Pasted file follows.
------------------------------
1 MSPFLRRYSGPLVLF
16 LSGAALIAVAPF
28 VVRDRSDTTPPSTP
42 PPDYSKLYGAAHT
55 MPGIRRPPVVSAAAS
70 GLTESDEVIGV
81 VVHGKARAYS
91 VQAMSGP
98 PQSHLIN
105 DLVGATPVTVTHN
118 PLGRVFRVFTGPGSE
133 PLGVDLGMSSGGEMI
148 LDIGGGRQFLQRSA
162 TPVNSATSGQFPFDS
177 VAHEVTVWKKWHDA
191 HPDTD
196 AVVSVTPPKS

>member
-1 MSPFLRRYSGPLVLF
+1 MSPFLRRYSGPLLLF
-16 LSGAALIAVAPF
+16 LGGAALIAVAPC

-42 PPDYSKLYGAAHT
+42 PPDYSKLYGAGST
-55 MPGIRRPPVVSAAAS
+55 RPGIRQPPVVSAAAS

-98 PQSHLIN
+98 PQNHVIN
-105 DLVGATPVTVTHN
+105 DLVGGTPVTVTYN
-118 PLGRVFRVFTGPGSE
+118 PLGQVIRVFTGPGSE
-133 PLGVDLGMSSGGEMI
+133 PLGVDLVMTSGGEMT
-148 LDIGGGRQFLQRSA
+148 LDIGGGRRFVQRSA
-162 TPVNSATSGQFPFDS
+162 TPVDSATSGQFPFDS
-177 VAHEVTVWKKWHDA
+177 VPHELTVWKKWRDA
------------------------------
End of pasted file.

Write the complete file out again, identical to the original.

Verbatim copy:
1 MSPFLRRYSGPLVLF
16 LSGAALIAVAPF
28 VVRDRSDTTPPSTP
42 PPDYSKLYGAAHT
55 MPGIRRPPVVSAAAS
70 GLTESDEVIGV
81 VVHGKARAYS
91 VQAMSGP
98 PQSHLIN
105 DLVGATPVTVTHN
118 PLGRVFRVFTGPGSE
133 PLGVDLGMSSGGEMI
148 LDIGGGRQFLQRSA
162 TPVNSATSGQFPFDS
177 VAHEVTVWKKWHDA
191 HPDTD
196 AVVSVTPPKS

>member
-1 MSPFLRRYSGPLVLF
+1 MSPFLRRYSGPLLLF
-16 LSGAALIAVAPF
+16 LGGAALIAVAPC

-42 PPDYSKLYGAAHT
+42 PPDYSKLYGAGST
-55 MPGIRRPPVVSAAAS
+55 RPGIRQPPVVSAAAS

-98 PQSHLIN
+98 PQNHVIN
-105 DLVGATPVTVTHN
+105 DLVGGTPVTVTYN
-118 PLGRVFRVFTGPGSE
+118 PLGQVIRVFTGPGSE
-133 PLGVDLGMSSGGEMI
+133 PLGVDLVMTSGGEMT
-148 LDIGGGRQFLQRSA
+148 LDIGGGRRFVQRSA
-162 TPVNSATSGQFPFDS
+162 TPVDSATSGQFPFDS
-177 VAHEVTVWKKWHDA
+177 VPHELTVWKKWRDA